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The past few months – and indeed, years – have demonstrated just how important diversity and inclusion are in modern society. Through the #MeToo and Black Lives Matter movements, a light has been shone on the inequality and injustice that persists, not just in our day to day lives, but also in the workplace. We can no longer ignore how important diversity and inclusion are to businesses, nor can we expect things to get better without actively working to improve conditions and outcomes for everyone. And while promoting diversity and inclusion is absolutely the right thing to do for employees, there are also business benefits to doing so.  What is diversity and inclusion? Diversity and inclusion aren’t just a priority for HR departments – it should be a key business strategy for all organisations. Workplace diversity can be defined as the understanding, acceptance and promotion of differences between people. This includes those of different genders, races, ages, sexual orientations, disabilities and religions, as well as people who have different educational, socioeconomic and experiential backgrounds. Meanwhile, inclusion is about creating a supportive and respectful work environment that values collaboration and participation of all employees, helping everyone to feel included. Together, diversity and inclusion make companies more welcoming, accessible and harmonious for everyone, not to mention more profitable and competitive. Why is diversity and inclusion important? First and foremost, diversity and inclusion are essential to make workplaces better for everyone. Purely from a compassionate perspective, it’s the right thing for employers to create environments where people feel comfortable to be themselves and can succeed without limitation. Commercially, diversity and inclusion have a significant number of benefits. Firstly, a strong focus on D&I can significantly widen the candidate talent pool , giving you access to more candidates who may be excluded by non-diverse hiring strategies. With 70% of job seekers looking for a company’s commitment to diversity when applying for new roles, it’s clear that you may be missing out on top talent if you neglect to address D&I in your organisation.  On top of that, diverse organisations have better business results, higher employee satisfaction and are more innovative, according to Business in the Community . McKinsey research shows that executive teams in the top quartile for gender diversity were 25% more likely to have above-average profitability than those companies who perform poorly in terms of executive-level gender diversity. This figure jumps to 36% when analysing teams with ethnic diversity. Diverse teams have also been proven to be more innovative, solve problems faster and have more engaged employees.  Small steps to move the dial on D&I in your organisation The current emphasis on working from home presents a key opportunity for employers to rethink their D&I hiring strategies, with current conditions potentially opening up more flexible, part-time opportunities for those who may not have otherwise been able to commit to a 9-5 office job. To welcome more working parents and caregivers, disabled people and those with neurodiversity requirements, consider whether vacancies could be flexible, remote working or on part-time hours. Now is the perfect time to rethink your workspace and how it can be made more accessible to more people.  A dedicated diversity and inclusion policy, taskforce or officer can help to highlight its importance within your business. You could perform a D&I audit, examining the levels of diversity that exist within the company and specifically at the executive level, and set goals to achieve a more balanced, inclusive environment within a certain time period. Have open conversations with your team members about D&I and ask them what would make them – and new team members – feel more welcomed. It’s also important to acknowledge the diversity that already exists in your company, such as by celebrating different cultural and religious events, greeting bilingual employees in their mother tongue or inviting families into work.  Finally, while diversity and inclusion should be championed at the very highest levels of your business, it’s crucial that every single team member feels safe to contribute to these discussions and voice their opinions and stories. Prepare to tackle some difficult topics and be questioned. While subjects like the gender pay gap, lack of executive-level diversity and opportunities for progression can feel difficult to address, they are important conversations that need to be had in the process of making real change.  Marks Sattin can help to diversify your talent pool. By partnering with a specialist recruitment agency which has a strong focus on diversity and inclusion , you’ll benefit from having access to more candidates and guidance on how to actively recruit from diverse talent pools. At Marks Sattin, we can help you identify, attract and retain exceptional people across financial services, technology, change management and more.  Contact us here to have a chat about how we can work together.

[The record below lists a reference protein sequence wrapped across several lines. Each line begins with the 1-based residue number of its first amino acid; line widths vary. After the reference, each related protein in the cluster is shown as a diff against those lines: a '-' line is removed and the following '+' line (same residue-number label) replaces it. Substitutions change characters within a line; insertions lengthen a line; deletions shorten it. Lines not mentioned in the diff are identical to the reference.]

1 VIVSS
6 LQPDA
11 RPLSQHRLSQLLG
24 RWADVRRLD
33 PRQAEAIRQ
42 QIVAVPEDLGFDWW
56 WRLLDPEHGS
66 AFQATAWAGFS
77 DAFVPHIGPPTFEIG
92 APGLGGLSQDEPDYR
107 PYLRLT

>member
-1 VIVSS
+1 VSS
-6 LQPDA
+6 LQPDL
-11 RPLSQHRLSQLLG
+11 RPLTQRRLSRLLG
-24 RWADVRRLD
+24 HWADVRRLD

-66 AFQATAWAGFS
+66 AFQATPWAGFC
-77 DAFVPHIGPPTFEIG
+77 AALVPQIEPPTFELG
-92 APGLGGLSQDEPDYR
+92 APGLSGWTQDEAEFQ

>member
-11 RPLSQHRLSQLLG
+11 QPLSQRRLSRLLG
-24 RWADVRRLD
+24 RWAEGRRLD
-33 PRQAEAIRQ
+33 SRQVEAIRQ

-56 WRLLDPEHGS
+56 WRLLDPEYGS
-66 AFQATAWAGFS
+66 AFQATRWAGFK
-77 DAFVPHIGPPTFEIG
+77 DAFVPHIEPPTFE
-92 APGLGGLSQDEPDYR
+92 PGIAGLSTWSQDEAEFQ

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The past few months – and indeed, years – have demonstrated just how important diversity and inclusion are in modern society.